Copyright of journalists: The new law contains provisions intended to significantly modify the French copyright regime for journalists. Under the new regime, copyright of articles written by journalists will automatically be owned by the employer, unless otherwise provided in the employment agreement. The newspaper will have the right to use the work in any of its publications (either in paper form or on the Internet) for a certain period of time (to be established in collective bargaining agreements). No remuneration other than his/her salary will be due to the journalist. After this period of time, the employer still has the right to exploit the work subject to an additional payment. The journalist will retain the copyright for publication of the work in other media.

CHALLENGES FACING THE NEW LAW  

Constitutionality: In debates relating to Europe’s new telecoms directives, the European Parliament has stated that only a court order could authorize the termination of an Internet connection because the Internet access is a “fundamental right.” Is an Internet connection a fundamental right? The French government says no, and adds that even if it were a fundamental right, case law of the European Court of Justice states that rights can and should be balanced, and that the right to the protection of property is a fundamental right that needs to be balanced with other rights such as the right to privacy or the right to access information.  

Another constitutional issue is whether the obligation placed on Internet access subscribers to prevent their connection from being used for copyright infringement places an unreasonable burden on consumers. The Constitutional Court should rule in the next month.  

Technical issues: Many French Internet users access Internet via WIFI and may not be aware of the steps needed to secure their WIFI access. Other commentators argue that the law will be useless because the traffic will be encrypted, which will make the detection of unlawful traffic impossible. In addition, the law will not be effective vis à vis streaming services (as opposed to downloading services). The new agency will need to be careful that the implementation of the “three strikes” regime does not push French ordinary Internet users to fraud. An over zealous sanction regime can sometimes have this undesirable effect.  

THE DEVELOPMENT OF LEGAL ONLINE CONTENT OFFERS  

The “raison d’être” of the new law is to boost innovative and legal download platforms. The three strikes regime is supposed to influence the behavior of mainstream Internet users and push them gently toward attractive, easily accessible, and inexpensive offers for online content. One of the new agency’s tasks will therefore be to take measures to encourage stakeholders to make more content available online via inexpensive or free (advertising-based) platforms. One of the obstacles to attractive online content was the six month video window in France. The new law reduces the existing video windows as follows:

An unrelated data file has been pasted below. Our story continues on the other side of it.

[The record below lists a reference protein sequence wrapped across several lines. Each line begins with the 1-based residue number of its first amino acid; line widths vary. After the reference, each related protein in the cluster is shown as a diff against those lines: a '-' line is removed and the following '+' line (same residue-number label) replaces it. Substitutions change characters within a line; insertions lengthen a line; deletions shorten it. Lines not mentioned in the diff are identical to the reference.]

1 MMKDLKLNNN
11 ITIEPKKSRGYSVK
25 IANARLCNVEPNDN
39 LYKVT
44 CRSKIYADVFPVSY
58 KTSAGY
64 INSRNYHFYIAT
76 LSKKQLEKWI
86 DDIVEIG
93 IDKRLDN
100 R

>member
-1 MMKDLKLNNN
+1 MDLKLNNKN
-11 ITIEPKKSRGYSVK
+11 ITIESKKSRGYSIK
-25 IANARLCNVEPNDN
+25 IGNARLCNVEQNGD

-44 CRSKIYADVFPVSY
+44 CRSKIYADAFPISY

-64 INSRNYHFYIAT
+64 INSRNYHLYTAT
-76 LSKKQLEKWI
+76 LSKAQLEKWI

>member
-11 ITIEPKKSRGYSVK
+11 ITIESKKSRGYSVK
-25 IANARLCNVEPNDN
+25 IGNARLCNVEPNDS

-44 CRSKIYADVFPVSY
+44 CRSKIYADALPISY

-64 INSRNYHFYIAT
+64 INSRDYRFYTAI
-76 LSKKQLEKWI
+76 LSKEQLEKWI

DVDs: the law reduces the minimum release window to four months after theatrical release. The law allows parties to increase this period by contract. The period can also be reduced by up to four weeks pursuant to criteria to be developed by the CNC (National Centre of Cinematography).  

VOD: If there is no industry-wide agreement on VOD windows within one month after publication of the law, the same 4-month window will apply for VOD. Again, the window can be increased by contract. For free or subscription VOD, a different window may be defined by decree.

OPPORTUNITIES CREATED BY THE LAW FOR SERVICE PROVIDERS  

Technical services: Operators who provide illegal content detection tools as well as Internet access security tools may find a good business opportunity under this law.  

Content distribution services: The law makes it possible for the agency to deliver “seals of approval” to content distribution services that provide lawful content services to consumers. The law entrusts the CNC with the mission to implement a portal where legal online offers of motion pictures will be referenced.  

NEXT STEPS  

The law will be reviewed by the French Constitutional Court for compatibility with the French constitution. The government will issue implementing decrees to set up the new agency and define how it operates. The government will initiate a consultation of stakeholders (including telecom operators) in the Fall to find “new sources of funding for the distribution of works on digital networks” and an equitable sharing of those resources among various actors in the value chain. The government hopes that the three strikes system will be up and running by the end of 2009.